In honor of her extraordinary career, we thought we would share Nora Ephron's 1972 essay, "A Few Words About Breasts," originally published in her Esquire column. Please enjoy and pass along to friends:
I have to begin with a few words about androgyny. In grammar school, in the fifth and sixth grades, we were all tyrannized by a rigid set of rules that supposedly determined whether we were boys or girls. The episode in Huckleberry Finn where Huck is disguised as a girl and gives himself away by the way he threads a needle and catches a ball - that kind of thing. We learned that the way you sat, crossed your legs, held a cigarette, and looked at your nails-the way you did these things instinctively was absolute proof of your sex. Now obviously most children did not take this literally, but I did. I thought that just one slip, just one incorrect cross of my legs or flick of an imaginary cigarette ash would turn me from whatever I was into the other thing; that would be all it took, really. Even though I was outwardly a girl and had many of the trappings generally associated with girldom-a girl's name, for example, and dresses, my own telephone, an autograph book - I spent the early years of my adolescence absolutely certain that I might at any point gum it up. I did not feel at all like a girl. I was boyish. I was athletic, ambitious, outspoken, competitive, noisy, rambunctious. I had scabs on my knees and my socks slid into my loafers and I could throw a football. I wanted desperately not to be that way, not to be a mixture of both things, but instead just one, a girl, a definite indisputable girl. As soft and as pink as a nursery. And nothing would do that for me, I felt, but breasts.
I was about six months younger than everyone else in my class, and so for about six months after it began, for six months after my friends had begun to develop (that was the word we used, develop), I was not particularly worried. I would sit in the bathtub and look down at my breasts and know that any day now, any second now, they would start growing like everyone else's. They didn't. "I want to buy a bra," Isaid to my mother one night. "What for?" she said. My mother was really hateful about bras, and by the time my third sister had gotten to the point where she was ready to want one, my mother had worked the whole business into a comedy routine. "Whit' not use a Band-Aid instead?" she would say. It was a source of great pride to my mother that she had never even had to wear a brassiere until she had her fourth child, and then only because her gynecologist made her. It was incomprehensible to me that anyone could ever be proud of something like that. It was the 1950s, for God's sake. Jane Russell. Cashmere sweaters. Couldn't my mother see that? "I am too old to wear an undershirt." Screaming. Weeping. Shouting. "Then don't wear an undershirt," said my mother. "But I want to buy a bra." "What for?" I suppose that for most girls, breasts, brassieres, that entire thing, has more trauma, more to do with the coming of adolescence, with becoming a woman, than anything else. Certainly more than getting your period, although that, too, was traumatic, symbolic.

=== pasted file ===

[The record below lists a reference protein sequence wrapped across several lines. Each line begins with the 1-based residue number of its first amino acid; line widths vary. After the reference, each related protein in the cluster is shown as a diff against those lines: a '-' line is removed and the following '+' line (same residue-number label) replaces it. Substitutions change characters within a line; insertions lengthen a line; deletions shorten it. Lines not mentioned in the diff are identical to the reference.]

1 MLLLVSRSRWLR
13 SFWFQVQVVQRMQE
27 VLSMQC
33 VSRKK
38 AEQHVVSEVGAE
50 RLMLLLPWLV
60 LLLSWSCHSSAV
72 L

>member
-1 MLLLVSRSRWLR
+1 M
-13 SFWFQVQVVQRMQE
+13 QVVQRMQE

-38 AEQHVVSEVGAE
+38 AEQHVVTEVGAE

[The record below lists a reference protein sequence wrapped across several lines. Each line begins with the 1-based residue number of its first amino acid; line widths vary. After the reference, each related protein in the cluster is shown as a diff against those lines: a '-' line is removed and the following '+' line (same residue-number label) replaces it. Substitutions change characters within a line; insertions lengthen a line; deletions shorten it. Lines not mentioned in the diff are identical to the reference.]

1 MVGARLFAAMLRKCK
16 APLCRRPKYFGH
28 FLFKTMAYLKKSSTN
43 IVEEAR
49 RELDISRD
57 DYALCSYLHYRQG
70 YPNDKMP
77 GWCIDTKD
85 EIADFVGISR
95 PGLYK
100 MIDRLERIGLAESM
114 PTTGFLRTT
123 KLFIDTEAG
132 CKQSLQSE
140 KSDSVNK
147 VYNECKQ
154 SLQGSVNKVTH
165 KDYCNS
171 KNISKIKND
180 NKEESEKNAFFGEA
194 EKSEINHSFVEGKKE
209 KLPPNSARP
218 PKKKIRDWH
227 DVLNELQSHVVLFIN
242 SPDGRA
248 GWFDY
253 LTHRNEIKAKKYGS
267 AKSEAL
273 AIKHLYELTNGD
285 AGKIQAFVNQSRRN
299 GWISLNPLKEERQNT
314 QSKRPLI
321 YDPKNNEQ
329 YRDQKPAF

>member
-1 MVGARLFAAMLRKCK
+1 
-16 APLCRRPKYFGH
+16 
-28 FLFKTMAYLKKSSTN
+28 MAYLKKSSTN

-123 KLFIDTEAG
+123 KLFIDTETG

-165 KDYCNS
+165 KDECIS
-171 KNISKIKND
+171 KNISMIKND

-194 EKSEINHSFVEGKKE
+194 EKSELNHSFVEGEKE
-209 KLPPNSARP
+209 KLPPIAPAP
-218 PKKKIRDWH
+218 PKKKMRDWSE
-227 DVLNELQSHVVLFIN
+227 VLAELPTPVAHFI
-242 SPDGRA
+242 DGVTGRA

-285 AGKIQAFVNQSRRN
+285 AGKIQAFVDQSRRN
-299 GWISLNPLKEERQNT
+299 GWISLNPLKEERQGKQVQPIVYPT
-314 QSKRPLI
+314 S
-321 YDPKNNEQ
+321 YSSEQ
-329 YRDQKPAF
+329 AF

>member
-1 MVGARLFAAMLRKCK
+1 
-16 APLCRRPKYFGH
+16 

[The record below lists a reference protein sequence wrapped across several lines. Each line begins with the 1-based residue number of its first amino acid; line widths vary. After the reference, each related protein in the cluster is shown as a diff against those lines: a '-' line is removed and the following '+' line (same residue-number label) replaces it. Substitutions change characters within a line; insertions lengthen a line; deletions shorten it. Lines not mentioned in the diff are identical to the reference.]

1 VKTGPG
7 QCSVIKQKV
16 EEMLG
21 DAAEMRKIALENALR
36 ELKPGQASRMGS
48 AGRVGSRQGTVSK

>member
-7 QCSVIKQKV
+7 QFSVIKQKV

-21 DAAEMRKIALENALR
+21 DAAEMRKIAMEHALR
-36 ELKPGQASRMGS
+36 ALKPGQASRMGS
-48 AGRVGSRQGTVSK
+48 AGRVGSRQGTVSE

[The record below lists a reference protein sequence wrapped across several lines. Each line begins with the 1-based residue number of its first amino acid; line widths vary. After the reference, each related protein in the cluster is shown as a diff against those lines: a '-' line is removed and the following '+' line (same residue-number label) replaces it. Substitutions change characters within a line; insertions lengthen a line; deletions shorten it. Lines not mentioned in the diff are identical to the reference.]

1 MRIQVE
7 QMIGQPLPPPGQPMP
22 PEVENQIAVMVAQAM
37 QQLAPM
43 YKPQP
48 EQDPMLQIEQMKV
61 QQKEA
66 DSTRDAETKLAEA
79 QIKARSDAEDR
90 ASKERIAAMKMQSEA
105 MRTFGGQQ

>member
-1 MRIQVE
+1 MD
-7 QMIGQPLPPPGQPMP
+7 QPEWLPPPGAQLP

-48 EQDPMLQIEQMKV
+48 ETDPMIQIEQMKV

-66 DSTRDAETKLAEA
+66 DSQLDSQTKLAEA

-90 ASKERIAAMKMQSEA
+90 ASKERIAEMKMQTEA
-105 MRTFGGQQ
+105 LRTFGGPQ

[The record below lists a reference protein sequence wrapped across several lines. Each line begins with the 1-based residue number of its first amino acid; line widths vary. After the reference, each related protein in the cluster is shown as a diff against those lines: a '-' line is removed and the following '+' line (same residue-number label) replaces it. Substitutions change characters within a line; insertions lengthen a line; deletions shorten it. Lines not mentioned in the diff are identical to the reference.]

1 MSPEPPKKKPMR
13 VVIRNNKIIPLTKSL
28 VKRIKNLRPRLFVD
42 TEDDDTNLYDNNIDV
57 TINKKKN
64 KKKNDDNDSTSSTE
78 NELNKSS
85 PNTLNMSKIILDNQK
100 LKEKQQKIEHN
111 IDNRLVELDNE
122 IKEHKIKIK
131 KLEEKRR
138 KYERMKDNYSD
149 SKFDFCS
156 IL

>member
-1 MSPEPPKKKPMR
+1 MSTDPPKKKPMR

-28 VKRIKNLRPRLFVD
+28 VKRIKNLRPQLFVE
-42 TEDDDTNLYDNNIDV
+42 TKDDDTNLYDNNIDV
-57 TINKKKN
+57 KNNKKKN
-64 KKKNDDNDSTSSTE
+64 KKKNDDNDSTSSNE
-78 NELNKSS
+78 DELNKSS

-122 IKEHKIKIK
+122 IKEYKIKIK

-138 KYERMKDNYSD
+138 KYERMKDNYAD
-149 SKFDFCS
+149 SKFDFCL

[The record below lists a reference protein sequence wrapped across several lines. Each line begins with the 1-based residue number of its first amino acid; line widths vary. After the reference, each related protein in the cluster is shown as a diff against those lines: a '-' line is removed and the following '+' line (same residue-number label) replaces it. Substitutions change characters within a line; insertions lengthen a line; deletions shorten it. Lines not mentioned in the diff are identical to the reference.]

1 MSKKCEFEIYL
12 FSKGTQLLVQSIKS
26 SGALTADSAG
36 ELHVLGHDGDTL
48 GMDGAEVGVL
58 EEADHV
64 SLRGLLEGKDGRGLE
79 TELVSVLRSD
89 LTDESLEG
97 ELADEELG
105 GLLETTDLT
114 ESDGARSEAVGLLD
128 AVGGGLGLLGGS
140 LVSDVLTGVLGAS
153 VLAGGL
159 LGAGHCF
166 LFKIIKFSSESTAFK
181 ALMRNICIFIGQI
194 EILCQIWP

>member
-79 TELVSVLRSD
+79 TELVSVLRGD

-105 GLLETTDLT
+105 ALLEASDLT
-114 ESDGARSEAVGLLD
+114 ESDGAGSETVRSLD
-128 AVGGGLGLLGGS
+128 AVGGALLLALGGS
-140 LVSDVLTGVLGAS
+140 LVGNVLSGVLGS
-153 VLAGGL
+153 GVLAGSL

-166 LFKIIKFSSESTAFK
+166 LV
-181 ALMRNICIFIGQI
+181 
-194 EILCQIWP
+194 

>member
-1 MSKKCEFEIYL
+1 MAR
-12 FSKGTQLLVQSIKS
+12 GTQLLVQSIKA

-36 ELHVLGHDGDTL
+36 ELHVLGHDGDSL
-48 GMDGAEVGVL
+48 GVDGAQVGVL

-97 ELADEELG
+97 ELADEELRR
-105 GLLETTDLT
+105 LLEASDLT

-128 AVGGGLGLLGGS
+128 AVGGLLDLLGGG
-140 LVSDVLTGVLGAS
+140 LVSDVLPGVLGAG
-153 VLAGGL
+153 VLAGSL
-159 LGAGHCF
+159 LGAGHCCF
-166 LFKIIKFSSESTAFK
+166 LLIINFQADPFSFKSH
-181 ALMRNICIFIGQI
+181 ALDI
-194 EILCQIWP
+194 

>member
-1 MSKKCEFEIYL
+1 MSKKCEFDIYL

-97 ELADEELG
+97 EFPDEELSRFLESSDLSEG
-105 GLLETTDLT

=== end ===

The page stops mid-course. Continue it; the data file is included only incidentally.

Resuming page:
But you could see breasts; they were there; they were visible. Whereas a girl could claim to have her period for months before she actually got it and nobody would ever know the difference. Which is exactly what I did. All you had to do was make a great fuss over having enough nickels for the Kotex machine and walk around clutching your stomach and moaning for three to five days a month about The Curse and you could convince anybody. There is a school of thought somewhere in the women's lib/ women's mag/gynecology establishment that claims that menstrual cramps are purely psychological, and I lean toward it. Not that I didn't have them finally. Agonizing cramps, heating-pad cramps, go-down-tothe- school-nurse-and-lie-on-the-cot cramps.
But unlike any pain I had ever suffered, I adored the pain of cramps, welcomed it, wallowed in it, bragged about it. "I can't go. I have cramps." "I can't do that. I have cramps." And most of all, gigglingly, blushingly: "I can't swim. I have cramps." Nobody ever used the hard-core word. Menstruation. God, what an awful word. Never that. "I have cramps."
The morning I first got my period, I went into my mother's bedroom to tell her. And my mother, my utterly-hateful-about-bras mother, burst into tears. It was really a lovely moment, and I remember it so clearly not just because it was one of the two times I ever saw my mother cry on my account (the other was when I was caught being a six-year-old kleptomaniac), but also because the incident did not mean to me what it meant to her. Her little girl, her firstborn, had finally become a woman. That was what she was crying about. My reaction to the event, however, was that I might well be a woman in some scientific, textbook sense (and could at least stop faking every month and stop wasting all those nickels). But in another sense-in a visible sense-I was as androgynous and as liable to tip over into boyhood as ever.